Case-Control Association Studies and Genetic Confounding

Investigator: Esteban Burchard, MD, MPH
Sponsor: NIH National Heart, Lung, and Blood Institute

Location(s): United States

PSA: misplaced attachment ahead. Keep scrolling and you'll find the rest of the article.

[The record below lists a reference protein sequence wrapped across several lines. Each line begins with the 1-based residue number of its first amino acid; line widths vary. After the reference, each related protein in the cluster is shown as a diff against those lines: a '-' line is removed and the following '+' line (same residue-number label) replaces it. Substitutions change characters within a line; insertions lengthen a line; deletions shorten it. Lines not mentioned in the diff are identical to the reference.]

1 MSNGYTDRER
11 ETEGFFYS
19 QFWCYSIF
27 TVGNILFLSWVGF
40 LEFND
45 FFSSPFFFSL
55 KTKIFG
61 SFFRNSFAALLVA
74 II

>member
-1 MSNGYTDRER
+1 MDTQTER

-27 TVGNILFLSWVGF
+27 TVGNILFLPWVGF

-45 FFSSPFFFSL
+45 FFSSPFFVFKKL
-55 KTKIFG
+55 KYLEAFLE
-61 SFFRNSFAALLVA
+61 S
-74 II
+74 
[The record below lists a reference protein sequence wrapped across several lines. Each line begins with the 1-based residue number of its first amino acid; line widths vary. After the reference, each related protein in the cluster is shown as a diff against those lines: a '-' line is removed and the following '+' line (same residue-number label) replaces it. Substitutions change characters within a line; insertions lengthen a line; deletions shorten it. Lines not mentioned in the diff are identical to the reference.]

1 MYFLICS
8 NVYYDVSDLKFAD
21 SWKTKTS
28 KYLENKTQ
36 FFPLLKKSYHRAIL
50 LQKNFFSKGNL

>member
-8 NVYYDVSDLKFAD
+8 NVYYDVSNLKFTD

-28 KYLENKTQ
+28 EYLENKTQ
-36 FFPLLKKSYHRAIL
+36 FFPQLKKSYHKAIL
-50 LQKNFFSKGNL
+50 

In racially admixed populations genetic associations may be confounded by population stratification. To control for population stratification, statistical methods that use marker genotype data to infer population structure have been proposed as an alternative to family-based tests of association. However, there is limited empirical data on how these methods perform in real populations. This application will use well characterized populations of Mexican and Puerto Rican asthmatics, their parents, and control subjects recruited from the same sites to examine the effectiveness of approaches to correct for the effects of population stratification on case-control genetic association studies. This application has three specific aims: 1) To test and compare methods of detecting and correcting for population stratification we will genotype a total of 100 ancestral informative markers (AIMs) for 400 asthma cases and an equal number of control subjects. These AIMs will then be used with three statistical methods developed to detect and correct for population stratification. The number and characteristics of markers required to correct false positive associations between AIMs, asthma and asthma quantitative traits will be evaluated and compared 2) To compare the power of genomically adjusted case-control studies to the TDT. An allele from each of the 100 AIMS will be considered as a risk factor for a simulated "phenotype". The association between phenotypes and each AIM will be tested with the TDT and with a case-control analysis after adjustment for stratification to compare the false negative rates for these study designs. 3) To use the results from aim 1 and 2 to define an optimal approach for analysis and interpretation of case-control association studies in these populations and apply this approach to analyze the association between asthma and a series of candidate genes. The results of these studies should provide important insights into the optimal methods to control for population stratification in case-control association studies, thereby facilitating the inclusion of admixed populations in future genetic studies of complex diseases such as asthma.